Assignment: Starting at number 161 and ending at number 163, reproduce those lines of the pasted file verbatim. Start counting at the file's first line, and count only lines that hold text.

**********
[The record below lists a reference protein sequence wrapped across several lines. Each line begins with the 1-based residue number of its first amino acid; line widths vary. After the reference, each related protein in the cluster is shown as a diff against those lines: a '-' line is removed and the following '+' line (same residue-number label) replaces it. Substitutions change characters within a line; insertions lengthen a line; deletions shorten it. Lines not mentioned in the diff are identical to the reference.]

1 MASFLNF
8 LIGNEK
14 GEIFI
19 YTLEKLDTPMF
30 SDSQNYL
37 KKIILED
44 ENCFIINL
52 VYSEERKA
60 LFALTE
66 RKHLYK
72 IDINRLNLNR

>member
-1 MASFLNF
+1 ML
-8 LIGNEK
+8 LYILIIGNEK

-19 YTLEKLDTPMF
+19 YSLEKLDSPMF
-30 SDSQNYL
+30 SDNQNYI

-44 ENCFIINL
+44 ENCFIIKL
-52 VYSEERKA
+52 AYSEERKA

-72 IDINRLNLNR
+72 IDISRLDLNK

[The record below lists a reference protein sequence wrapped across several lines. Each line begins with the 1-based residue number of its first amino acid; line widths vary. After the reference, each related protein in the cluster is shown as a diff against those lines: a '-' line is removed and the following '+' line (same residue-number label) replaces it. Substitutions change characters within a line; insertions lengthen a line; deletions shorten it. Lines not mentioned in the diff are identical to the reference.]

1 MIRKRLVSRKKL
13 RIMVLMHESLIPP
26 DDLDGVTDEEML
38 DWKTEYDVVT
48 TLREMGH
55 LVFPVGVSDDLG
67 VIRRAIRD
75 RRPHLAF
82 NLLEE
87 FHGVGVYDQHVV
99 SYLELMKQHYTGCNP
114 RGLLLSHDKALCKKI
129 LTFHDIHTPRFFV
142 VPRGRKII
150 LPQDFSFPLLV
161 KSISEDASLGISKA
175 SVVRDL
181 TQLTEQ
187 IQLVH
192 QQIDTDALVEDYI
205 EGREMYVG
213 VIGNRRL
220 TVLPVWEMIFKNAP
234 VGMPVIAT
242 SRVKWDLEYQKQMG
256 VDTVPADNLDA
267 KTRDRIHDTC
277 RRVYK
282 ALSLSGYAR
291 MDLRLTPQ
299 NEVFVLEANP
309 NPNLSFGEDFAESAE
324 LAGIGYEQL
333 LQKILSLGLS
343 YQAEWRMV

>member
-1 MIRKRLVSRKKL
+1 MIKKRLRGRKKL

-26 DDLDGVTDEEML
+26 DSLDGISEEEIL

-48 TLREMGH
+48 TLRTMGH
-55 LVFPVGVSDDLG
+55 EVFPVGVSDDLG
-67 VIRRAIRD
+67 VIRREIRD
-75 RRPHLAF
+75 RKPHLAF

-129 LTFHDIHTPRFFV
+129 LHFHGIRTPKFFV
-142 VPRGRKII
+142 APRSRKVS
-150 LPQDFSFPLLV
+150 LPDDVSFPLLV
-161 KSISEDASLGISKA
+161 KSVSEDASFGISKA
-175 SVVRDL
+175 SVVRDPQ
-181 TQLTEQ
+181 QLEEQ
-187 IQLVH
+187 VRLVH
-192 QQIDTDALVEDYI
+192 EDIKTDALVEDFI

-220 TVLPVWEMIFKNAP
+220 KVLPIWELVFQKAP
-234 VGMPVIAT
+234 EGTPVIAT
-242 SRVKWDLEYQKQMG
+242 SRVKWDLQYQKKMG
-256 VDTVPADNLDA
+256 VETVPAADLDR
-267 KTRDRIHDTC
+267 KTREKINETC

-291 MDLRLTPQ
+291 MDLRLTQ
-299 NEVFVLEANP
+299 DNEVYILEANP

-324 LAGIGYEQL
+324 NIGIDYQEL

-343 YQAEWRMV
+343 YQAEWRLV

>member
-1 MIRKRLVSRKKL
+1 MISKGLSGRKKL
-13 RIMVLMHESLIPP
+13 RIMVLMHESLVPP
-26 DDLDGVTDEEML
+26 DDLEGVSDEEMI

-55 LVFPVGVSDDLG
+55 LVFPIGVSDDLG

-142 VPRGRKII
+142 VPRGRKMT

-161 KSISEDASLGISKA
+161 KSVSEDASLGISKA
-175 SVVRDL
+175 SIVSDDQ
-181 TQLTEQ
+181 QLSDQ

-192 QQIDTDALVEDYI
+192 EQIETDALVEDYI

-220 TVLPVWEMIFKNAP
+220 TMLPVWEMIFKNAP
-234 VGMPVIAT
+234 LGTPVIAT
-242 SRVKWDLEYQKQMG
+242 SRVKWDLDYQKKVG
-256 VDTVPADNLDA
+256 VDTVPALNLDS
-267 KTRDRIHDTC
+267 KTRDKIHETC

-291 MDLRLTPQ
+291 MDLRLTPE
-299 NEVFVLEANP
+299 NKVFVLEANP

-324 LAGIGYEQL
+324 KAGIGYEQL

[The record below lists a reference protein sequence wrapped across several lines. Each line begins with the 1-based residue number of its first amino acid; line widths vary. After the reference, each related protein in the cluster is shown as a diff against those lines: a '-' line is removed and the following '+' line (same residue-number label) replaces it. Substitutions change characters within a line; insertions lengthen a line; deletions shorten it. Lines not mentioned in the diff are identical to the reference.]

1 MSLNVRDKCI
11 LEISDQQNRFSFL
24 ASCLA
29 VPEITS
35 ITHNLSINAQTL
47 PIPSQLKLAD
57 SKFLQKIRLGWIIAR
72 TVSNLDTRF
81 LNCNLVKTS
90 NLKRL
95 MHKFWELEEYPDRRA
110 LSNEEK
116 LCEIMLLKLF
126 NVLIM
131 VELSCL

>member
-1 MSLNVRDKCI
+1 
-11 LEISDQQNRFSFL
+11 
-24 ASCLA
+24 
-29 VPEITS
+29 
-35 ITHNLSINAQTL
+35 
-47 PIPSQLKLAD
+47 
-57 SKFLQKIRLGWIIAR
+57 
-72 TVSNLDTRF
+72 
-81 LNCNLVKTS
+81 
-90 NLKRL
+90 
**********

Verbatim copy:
131 VELSCL

>member
-1 MSLNVRDKCI